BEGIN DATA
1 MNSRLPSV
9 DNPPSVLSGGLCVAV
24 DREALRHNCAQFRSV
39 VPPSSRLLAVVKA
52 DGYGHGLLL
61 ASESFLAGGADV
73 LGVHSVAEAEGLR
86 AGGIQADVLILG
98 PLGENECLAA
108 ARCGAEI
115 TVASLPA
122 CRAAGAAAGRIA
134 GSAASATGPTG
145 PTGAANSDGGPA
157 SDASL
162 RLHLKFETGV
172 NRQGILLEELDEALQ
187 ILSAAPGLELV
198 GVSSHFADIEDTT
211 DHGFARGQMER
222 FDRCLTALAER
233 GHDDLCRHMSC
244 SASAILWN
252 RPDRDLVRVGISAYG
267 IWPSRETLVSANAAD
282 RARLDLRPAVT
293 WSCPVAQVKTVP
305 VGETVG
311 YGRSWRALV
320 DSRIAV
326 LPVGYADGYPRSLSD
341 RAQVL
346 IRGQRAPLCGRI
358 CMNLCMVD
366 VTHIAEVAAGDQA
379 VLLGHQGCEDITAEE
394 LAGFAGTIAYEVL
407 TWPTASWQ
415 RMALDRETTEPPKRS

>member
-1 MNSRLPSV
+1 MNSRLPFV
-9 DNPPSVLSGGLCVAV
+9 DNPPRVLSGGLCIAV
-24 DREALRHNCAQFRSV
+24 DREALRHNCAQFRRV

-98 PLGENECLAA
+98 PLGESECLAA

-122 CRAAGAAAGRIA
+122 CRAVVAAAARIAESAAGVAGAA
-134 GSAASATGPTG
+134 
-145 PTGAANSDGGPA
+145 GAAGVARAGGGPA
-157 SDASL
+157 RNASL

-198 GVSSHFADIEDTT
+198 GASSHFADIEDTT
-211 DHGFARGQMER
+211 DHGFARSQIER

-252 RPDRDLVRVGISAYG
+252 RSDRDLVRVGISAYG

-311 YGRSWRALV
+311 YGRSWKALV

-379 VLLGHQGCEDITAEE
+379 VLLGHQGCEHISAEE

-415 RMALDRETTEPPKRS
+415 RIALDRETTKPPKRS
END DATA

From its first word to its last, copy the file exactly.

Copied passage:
1 MNSRLPSV
9 DNPPSVLSGGLCVAV
24 DREALRHNCAQFRSV
39 VPPSSRLLAVVKA
52 DGYGHGLLL
61 ASESFLAGGADV
73 LGVHSVAEAEGLR
86 AGGIQADVLILG
98 PLGENECLAA
108 ARCGAEI
115 TVASLPA
122 CRAAGAAAGRIA
134 GSAASATGPTG
145 PTGAANSDGGPA
157 SDASL
162 RLHLKFETGV
172 NRQGILLEELDEALQ
187 ILSAAPGLELV
198 GVSSHFADIEDTT
211 DHGFARGQMER
222 FDRCLTALAER
233 GHDDLCRHMSC
244 SASAILWN
252 RPDRDLVRVGISAYG
267 IWPSRETLVSANAAD
282 RARLDLRPAVT
293 WSCPVAQVKTVP
305 VGETVG
311 YGRSWRALV
320 DSRIAV
326 LPVGYADGYPRSLSD
341 RAQVL
346 IRGQRAPLCGRI
358 CMNLCMVD
366 VTHIAEVAAGDQA
379 VLLGHQGCEDITAEE
394 LAGFAGTIAYEVL
407 TWPTASWQ
415 RMALDRETTEPPKRS

>member
-1 MNSRLPSV
+1 MNSRLPFV
-9 DNPPSVLSGGLCVAV
+9 DNPPRVLSGGLCIAV
-24 DREALRHNCAQFRSV
+24 DREALRHNCAQFRRV

-98 PLGENECLAA
+98 PLGESECLAA

-122 CRAAGAAAGRIA
+122 CRAVVAAAARIAESAAGVAGAA
-134 GSAASATGPTG
+134 
-145 PTGAANSDGGPA
+145 GAAGVARAGGGPA
-157 SDASL
+157 RNASL

-198 GVSSHFADIEDTT
+198 GASSHFADIEDTT
-211 DHGFARGQMER
+211 DHGFARSQIER

-252 RPDRDLVRVGISAYG
+252 RSDRDLVRVGISAYG

-311 YGRSWRALV
+311 YGRSWKALV

-379 VLLGHQGCEDITAEE
+379 VLLGHQGCEHISAEE

-415 RMALDRETTEPPKRS
+415 RIALDRETTKPPKRS